Our Lady of Korsun Icon

In every icon, Christ is the center and the subject.  Careful observing makes that very clear in this icon, Our Lady of Korsun, which is  my favorite image to pray with.  I love the tender, pensive sorrow of the expression and gesture of the Theotokos, the reassuring blessing and comfort of the Lord. The image glows with love and compassion.  Dating back to the 16th Century, this icon was used for household devotions rather than formal church liturgy.

At first glance, it might appear that this icon is about Mary, the Mother of God. After all, the figure of Mary is much larger, and her face is the literal center point of the icon.    However, every element of the composition points to the Child Jesus as the  true center, the focal point, the main focus of this icon.  Our eyes naturally follow along lines, and both line–and color– draw our eyes to the Face of God.

Mary’s entire head inclines towards the Christ Child.  Her right hand points to Him as the Way, the Truth, and the Life.   The angle of her lips and eyes are towards Him, as is the line of her chin.

The outline of Mary’s headscarf, and the dark lines within it, draw the eye from the lower left corner up and over towards the Child.  The outline of her halo likewise leads to the Child.  The gold trim of her scarf zig-zags up and around towards Him, thinner edge lines at each fold of the trim also direct the eye that direction.  The part of her dark colored sleeve on her left hand forms a point leading towards Jesus, as does the sweep of His own sleeve.  Even the partially shown cross inscribed on His own halo points towards Him.  The gold trim at her throat swoops in a gentle curve in His direction, the lines joining with the hand to point to the Lord.

There is a cluster of details among the simpler larger shapes:  Jesus’ curls, her fingers, His small hand raised in blessing.  The complexity of the details draws the viewer’s eye from the large simple areas to His face.  Even the two saints that I added in the border bow to Him.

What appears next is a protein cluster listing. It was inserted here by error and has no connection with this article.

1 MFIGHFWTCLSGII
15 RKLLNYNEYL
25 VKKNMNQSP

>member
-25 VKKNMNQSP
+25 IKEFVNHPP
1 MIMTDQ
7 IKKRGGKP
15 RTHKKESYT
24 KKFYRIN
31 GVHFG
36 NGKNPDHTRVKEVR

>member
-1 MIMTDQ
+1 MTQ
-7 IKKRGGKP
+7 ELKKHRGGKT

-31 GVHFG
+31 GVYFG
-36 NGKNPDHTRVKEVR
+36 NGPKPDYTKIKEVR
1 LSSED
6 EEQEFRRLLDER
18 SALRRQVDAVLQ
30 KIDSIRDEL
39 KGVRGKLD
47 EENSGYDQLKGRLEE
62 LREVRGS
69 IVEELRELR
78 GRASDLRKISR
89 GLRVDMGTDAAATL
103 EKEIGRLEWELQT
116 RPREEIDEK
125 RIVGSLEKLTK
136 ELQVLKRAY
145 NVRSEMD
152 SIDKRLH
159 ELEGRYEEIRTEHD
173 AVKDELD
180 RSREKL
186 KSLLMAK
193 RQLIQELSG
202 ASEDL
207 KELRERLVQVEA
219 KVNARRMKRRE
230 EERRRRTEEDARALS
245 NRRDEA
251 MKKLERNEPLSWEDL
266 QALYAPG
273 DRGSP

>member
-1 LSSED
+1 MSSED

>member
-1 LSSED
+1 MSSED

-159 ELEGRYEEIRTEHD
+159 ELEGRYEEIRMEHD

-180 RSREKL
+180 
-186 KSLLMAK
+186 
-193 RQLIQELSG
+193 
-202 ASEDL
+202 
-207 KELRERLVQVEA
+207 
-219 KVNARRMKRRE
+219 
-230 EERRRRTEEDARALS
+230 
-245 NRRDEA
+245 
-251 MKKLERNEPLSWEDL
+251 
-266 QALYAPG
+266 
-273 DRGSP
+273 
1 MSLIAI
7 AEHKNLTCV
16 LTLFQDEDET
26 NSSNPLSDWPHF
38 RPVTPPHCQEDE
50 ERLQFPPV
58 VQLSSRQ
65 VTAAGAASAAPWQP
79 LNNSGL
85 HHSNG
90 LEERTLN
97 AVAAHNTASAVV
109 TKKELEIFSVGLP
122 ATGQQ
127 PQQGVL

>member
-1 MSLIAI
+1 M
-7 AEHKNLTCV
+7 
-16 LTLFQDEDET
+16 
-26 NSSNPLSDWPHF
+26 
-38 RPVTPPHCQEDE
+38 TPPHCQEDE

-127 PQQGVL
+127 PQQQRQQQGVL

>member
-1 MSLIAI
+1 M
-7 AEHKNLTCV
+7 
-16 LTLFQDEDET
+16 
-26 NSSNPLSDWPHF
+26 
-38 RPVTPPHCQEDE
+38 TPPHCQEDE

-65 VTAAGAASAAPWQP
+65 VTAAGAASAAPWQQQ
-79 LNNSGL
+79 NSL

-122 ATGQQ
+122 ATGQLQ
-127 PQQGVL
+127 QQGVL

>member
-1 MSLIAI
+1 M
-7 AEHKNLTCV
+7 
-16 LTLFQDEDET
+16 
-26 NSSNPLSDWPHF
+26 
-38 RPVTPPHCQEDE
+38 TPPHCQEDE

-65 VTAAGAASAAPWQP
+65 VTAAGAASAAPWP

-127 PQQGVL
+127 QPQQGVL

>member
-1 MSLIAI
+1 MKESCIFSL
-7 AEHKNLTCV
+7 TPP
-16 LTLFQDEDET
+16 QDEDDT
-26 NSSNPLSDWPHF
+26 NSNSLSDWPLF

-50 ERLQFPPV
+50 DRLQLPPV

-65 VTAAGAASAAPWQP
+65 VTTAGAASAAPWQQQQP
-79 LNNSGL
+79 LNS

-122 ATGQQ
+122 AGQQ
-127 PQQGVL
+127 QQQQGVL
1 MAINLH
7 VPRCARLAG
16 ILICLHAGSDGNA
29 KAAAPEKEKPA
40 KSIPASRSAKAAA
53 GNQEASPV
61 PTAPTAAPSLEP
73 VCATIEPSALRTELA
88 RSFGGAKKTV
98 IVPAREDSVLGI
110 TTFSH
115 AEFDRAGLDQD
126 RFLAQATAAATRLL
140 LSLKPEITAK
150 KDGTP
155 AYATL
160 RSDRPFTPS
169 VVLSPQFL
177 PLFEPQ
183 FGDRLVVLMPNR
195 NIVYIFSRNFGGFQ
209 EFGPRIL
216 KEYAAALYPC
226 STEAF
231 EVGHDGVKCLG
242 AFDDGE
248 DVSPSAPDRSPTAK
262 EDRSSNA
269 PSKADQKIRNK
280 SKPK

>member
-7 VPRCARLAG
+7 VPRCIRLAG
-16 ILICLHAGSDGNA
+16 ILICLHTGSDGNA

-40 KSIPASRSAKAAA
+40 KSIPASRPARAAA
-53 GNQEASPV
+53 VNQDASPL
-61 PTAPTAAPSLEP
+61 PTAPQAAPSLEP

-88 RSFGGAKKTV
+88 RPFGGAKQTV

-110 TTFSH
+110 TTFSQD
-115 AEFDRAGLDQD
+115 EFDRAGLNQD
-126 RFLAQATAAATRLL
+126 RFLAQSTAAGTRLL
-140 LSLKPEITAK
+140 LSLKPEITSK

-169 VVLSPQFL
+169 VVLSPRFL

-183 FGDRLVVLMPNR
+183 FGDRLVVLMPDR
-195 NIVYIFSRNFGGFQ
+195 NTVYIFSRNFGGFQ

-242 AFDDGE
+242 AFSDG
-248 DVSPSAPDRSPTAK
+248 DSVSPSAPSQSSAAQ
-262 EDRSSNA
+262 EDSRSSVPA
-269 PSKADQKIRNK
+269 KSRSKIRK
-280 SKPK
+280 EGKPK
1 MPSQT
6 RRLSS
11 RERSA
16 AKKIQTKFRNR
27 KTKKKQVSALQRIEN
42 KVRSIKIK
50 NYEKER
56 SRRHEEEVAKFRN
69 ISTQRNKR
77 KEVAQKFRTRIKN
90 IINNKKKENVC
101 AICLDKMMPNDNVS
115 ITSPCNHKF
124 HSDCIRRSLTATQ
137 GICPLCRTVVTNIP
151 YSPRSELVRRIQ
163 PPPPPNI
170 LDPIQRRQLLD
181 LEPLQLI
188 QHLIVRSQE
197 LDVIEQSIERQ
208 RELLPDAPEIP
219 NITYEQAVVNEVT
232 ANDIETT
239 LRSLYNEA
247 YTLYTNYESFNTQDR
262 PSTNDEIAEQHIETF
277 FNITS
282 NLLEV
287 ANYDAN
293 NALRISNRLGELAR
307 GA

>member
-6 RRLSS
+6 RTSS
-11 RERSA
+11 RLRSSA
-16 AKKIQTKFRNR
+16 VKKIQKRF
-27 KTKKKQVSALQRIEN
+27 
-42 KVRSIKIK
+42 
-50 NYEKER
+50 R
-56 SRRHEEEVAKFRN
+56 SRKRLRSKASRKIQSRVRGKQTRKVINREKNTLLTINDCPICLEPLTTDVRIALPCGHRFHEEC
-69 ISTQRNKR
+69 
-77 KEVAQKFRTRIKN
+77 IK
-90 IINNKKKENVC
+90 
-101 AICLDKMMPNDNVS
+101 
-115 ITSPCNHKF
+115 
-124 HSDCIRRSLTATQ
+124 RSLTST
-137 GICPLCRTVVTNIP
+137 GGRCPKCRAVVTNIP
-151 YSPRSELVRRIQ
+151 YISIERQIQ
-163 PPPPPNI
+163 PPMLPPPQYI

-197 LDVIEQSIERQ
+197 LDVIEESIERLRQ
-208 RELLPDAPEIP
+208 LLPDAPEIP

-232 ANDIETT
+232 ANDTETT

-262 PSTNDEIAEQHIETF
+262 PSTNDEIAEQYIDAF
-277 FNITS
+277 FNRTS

The colors lead the eye to Jesus as well. The bright white of his garment serves to attract the eye to Him.  The darker reds of Mary’s garments form large shapes which flow towards and point to Him.  The brightness of gold encircles him.  There is no doubt whom this icon is intended to venerate.

Advertisements

About reinkat

I am an iconographer, and have been studying Russian/Greek icons since 1995. I'm married with 3 children. I love hiking, camping, animals, my family and church--and icons.
This entry was posted in art, Catholic icons, Icon, Iconography, Uncategorized and tagged , , , , , , . Bookmark the permalink.

26 Responses to Our Lady of Korsun Icon

  1. paroland says:

    Kathy,This is absolutely beautiful!!!! I am so proud of you!! How large is this?? I am amazed at the prayer that went into creating something so beautiful. With Spiritual meaning for every detail. The faces are so beautiful!! & the baby is so lovingly looking at His mother!!! Beautiful!! Thank You, Patty

    • reinkat says:

      Thank you, Patty, so good to hear from you. I appreciate your comments. The icon is approximately 20X24 inches, fairly good size for me!

    • Becky Hoover says:

      This Magnificence art work of OUR LADY OF KORSUN has brought me “HOPE” when I needed it.Thank you and MAY GOD BLESS you and continue to GUIDED BY OUR LORD!

      • reinkat says:

        Thank you, and God bless you as well.
        Sometimes I wonder why I do this–both iconography and blogging–then a comment like yours comes along and lifts me up.

  2. SR says:

    “Ditto” on the “absolutely beautiful!!!! I loved the way you explained it all, it gave such a deeper meaning to me, for this icon. Because of this post, I think I will see every “icon” in a different light, and look for a “deeper meaning.” Job well done, my friend, job well done!! God Bless, SR

  3. lilyboat says:

    This itself is a beautiful form of prayer. This is so beautiful. You are such an artist!

  4. lilyboat says:

    Could I use this image with full credit, of course, along with my prayer post? Please let me know! I love this work so much. 🙂 thank you.

    • reinkat says:

      Thank you, lilyboat, for your comment and support. I am glad that this image touches your heart. It is my personal favorite, and I pray with it often.